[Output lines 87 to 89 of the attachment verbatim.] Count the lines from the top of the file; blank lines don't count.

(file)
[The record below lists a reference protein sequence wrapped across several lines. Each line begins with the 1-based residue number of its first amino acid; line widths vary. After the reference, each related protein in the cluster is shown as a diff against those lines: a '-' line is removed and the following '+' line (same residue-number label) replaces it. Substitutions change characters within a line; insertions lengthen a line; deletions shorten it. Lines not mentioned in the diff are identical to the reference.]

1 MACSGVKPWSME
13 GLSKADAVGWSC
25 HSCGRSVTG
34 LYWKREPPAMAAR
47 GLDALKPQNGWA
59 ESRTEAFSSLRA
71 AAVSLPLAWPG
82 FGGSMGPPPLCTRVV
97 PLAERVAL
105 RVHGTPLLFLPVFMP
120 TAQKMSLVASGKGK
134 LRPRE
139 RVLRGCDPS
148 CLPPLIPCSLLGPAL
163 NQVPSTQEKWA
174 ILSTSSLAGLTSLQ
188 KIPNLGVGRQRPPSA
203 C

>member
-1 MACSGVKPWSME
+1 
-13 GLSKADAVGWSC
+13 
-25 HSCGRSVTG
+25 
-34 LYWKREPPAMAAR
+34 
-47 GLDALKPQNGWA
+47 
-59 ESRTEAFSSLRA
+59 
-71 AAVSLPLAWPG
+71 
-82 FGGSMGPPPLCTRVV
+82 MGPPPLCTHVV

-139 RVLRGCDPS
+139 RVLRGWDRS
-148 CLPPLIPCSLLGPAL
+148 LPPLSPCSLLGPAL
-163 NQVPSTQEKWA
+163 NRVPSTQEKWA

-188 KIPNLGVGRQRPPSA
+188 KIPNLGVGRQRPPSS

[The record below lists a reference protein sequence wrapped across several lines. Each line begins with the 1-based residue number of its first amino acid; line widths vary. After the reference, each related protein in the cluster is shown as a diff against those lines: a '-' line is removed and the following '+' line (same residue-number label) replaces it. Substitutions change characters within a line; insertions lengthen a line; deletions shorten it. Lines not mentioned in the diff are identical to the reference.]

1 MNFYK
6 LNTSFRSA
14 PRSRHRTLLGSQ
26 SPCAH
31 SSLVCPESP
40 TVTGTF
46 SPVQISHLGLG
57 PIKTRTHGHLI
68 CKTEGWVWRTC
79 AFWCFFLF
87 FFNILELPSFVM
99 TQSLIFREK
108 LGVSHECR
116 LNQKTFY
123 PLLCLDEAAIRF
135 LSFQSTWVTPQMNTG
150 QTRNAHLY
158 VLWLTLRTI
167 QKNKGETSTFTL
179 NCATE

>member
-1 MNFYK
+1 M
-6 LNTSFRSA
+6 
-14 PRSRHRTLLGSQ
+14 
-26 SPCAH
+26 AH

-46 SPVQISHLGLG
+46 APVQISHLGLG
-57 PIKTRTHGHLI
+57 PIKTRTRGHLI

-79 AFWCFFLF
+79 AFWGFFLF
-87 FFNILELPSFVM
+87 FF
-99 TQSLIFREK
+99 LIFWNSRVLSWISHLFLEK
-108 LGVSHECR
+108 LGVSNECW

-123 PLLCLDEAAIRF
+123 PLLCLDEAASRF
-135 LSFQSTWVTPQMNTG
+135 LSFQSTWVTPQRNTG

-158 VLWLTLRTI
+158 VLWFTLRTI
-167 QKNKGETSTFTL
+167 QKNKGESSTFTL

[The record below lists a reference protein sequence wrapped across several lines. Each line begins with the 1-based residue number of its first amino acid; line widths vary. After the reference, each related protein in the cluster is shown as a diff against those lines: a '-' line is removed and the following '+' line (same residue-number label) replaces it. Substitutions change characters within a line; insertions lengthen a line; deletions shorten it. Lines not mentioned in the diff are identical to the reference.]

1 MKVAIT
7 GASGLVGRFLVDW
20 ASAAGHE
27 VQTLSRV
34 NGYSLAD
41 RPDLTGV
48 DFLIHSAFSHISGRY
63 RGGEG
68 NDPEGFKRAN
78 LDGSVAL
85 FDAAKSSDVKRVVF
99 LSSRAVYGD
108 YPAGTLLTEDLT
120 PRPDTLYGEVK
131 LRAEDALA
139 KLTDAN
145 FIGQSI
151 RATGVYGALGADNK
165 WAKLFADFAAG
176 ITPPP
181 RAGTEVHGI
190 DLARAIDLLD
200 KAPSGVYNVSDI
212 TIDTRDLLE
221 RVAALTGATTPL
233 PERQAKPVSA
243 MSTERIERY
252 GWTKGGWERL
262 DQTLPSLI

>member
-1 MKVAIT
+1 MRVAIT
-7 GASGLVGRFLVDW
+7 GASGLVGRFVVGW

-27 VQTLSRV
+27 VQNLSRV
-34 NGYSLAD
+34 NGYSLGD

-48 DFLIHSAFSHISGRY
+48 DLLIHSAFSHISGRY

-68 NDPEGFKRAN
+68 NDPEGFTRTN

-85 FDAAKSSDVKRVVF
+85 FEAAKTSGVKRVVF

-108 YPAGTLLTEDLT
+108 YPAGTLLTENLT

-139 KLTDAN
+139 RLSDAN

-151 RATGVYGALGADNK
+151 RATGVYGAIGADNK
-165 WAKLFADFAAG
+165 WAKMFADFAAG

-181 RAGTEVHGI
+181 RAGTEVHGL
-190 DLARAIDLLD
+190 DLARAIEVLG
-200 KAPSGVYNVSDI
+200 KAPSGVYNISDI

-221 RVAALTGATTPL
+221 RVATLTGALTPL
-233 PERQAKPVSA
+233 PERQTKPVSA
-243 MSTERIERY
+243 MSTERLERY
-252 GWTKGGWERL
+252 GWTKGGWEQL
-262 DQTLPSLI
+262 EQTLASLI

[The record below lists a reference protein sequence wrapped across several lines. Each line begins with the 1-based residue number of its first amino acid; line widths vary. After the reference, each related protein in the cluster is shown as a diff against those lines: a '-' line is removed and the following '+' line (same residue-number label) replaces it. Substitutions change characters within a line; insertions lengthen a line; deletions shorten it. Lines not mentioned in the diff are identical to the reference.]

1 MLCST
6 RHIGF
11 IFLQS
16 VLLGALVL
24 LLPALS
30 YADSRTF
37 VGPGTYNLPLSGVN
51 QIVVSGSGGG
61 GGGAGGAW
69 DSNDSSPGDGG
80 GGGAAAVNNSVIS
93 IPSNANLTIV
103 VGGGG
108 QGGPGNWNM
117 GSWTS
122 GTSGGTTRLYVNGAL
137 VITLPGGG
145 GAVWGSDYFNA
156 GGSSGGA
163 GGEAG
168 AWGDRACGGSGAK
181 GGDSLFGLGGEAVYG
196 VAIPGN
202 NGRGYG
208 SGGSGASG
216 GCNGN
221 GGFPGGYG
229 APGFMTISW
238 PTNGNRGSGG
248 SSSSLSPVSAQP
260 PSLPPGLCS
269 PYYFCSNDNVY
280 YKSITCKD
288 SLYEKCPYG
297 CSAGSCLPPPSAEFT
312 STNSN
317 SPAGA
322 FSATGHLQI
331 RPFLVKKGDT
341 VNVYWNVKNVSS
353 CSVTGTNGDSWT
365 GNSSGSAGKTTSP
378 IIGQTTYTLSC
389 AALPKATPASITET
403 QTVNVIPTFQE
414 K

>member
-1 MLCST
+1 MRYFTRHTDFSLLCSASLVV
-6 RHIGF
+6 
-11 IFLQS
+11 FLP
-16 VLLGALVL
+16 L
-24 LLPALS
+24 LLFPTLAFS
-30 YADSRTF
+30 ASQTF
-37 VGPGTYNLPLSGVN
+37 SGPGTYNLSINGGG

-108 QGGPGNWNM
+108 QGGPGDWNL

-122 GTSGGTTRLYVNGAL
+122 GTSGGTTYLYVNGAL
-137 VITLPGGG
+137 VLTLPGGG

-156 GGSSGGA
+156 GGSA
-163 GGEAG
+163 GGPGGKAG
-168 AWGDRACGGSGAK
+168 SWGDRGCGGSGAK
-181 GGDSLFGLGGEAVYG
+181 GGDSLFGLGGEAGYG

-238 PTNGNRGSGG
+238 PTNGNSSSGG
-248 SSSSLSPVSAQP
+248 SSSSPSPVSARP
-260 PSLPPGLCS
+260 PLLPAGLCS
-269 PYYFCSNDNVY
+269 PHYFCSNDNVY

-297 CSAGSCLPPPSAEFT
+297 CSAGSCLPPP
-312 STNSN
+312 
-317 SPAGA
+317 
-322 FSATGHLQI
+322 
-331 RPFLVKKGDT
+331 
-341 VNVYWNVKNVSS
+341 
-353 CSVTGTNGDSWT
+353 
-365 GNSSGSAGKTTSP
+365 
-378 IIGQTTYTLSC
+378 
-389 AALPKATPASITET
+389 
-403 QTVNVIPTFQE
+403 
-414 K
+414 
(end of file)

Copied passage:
-123 PLLCLDEAAIRF
+123 PLLCLDEAASRF
-135 LSFQSTWVTPQMNTG